Indiana was the first state to show the political power of the anti-Common Core movement. The activist moms defeated a superintendent of education and several legislators on this issue.
Oklahoma made the biggest splash when the state legislature voted to repeal the state’s earlier endorsement of Common Core. The governor signed the repeal, but the unelected state board of education impudently filed suit to nullify the repeal, and then the Oklahoma state Supreme Court wisely upheld the elected legislature’s repeal.
South Carolina’s governor signed a bill repealing that state’s commitment to Common Core. North Carolina’s governor signed a more modest bill authorizing the state school board to tweak the standards.
The state of Texas, under Gov. Rick Perry, was smart enough to be one of the five states that never signed on to Common Core in the first place. But now the pressure is on to force Texas to use the new AP U.S. history exam anyway, and Texans claim that is illegal under state law.
Louisiana was one of the original 45 states that endorsed Common Core before the standards were even written. But one day Gov. Bobby Jindal actually read his son’s Common Core math homework, was shocked, and then issued an executive order to block its implementation in Louisiana.
Two more governors have just seen the light and turned against Common Core. Wisconsin Gov. Scott Walker announced that he wants the state legislature to repeal the standards when it reconvenes in January, and Gov. Gary Herbert of Utah ordered his attorney general to conduct a review of the controversial standards.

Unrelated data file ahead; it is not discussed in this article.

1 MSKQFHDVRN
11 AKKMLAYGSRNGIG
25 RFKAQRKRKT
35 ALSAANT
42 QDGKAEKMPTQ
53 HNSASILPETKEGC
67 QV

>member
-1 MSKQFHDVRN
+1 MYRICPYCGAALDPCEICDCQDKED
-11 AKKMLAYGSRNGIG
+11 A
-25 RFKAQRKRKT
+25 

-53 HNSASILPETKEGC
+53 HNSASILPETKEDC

Hoping to line up the support of teachers, the Gates Foundation education chief is now urging states to wait two years before using Common Core tests to make decisions about teacher performance.
Like many do-gooders, Bill Gates is obsessed with the problem of inequality. However, Common Core’s way of trying to overcome inequality is by dumbing down all U.S. students and pretending, like the Lake Wobegon kids, that all children are above average.
Reacting to the growing opposition to Common Core, the Bill & Melinda Gates Foundation, the biggest money bag for Common Core, is now urging states to have a two-year moratorium on all states and school districts about to make any high-stakes decisions based on tests aligned to the new standards.
Phyllis Schlafly is a lawyer, conservative political analyst and author of 20 books. She is the co-author, with George Neumayr, of the New York Times Best-Seller titled “No Higher Power: Obama’s War on Religious Freedom.” She can be contacted by e-mail at firstname.lastname@example.org. To find out more about Phyllis Schlafly and read features by other Creators Syndicate writers and cartoonists, visit the Creators Syndicate Website at www.creators.com.
COPYRIGHT 2014 CREATORS.COM
I recently returned home after two weeks of engagements in New Zealand and Australia focusing on empowerment through reading. The Kiwis and Aussies are not very different from Americans, even though they inhabit the opposite side of the globe.
I was struck by the way many people perceived the political atmosphere in the United States. Although the well-educated individuals who have access to all of the American cable channels tend to be well informed on the issues, most people had only heard that America has finally repaired its broken medical system with the advent of Obamacare and now everyone, including the indigent, has excellent health care. They were under the impression that most Americans are very happy with Obamacare and with their wonderful president, who had ushered in a great new day in America with his brilliance in many areas.
Many people were shocked when I relayed the facts about the deleterious effects of Obamacare on employment, skyrocketing insurance premiums and the displacement of health care providers. Furthermore, they had little knowledge about Benghazi, the Internal Revenue Service scandal, the Veterans Affairs debacle or the depth of our financial woes. In other words, they were just like a multitude of Americans who pay little attention to their news sources and are not curious enough to seek multiple sources and arm themselves with enough historical knowledge to be able to decipher truth from fiction.